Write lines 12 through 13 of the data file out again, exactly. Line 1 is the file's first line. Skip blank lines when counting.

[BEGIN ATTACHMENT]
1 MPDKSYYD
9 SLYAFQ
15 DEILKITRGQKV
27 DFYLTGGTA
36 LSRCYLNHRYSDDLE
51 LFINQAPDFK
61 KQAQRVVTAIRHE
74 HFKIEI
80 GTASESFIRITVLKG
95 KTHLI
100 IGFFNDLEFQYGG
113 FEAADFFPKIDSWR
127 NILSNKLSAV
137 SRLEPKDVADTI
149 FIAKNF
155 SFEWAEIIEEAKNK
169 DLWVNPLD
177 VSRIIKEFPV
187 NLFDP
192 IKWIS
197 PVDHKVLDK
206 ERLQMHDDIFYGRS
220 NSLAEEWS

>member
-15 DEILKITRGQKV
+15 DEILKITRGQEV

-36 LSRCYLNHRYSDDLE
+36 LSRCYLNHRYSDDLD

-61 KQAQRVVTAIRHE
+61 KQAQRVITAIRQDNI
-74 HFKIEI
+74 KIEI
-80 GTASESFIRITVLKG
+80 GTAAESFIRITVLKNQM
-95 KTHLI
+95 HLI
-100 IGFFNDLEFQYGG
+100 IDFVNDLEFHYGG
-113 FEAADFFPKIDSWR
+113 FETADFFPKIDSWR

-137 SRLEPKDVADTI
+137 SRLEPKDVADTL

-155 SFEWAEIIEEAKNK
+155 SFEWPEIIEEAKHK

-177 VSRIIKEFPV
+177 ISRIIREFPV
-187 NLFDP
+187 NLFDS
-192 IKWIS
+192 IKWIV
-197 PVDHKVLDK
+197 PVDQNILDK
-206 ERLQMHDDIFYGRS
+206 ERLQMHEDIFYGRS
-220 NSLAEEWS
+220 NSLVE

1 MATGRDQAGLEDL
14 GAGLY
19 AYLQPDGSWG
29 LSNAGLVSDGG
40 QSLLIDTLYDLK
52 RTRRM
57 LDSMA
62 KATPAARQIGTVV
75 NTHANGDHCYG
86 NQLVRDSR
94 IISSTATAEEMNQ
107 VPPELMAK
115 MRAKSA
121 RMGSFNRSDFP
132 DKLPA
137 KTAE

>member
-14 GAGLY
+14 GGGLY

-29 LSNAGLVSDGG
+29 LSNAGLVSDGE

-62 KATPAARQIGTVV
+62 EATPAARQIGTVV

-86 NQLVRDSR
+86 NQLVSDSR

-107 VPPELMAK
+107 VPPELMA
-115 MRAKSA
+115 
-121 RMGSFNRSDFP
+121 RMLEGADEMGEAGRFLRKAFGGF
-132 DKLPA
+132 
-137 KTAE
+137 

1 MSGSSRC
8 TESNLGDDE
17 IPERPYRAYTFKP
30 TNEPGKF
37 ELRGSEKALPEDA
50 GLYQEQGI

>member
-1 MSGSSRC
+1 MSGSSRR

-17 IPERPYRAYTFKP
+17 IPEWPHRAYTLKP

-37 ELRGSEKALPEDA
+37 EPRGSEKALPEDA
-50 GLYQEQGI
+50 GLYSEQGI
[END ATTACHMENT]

113 FEAADFFPKIDSWR
127 NILSNKLSAV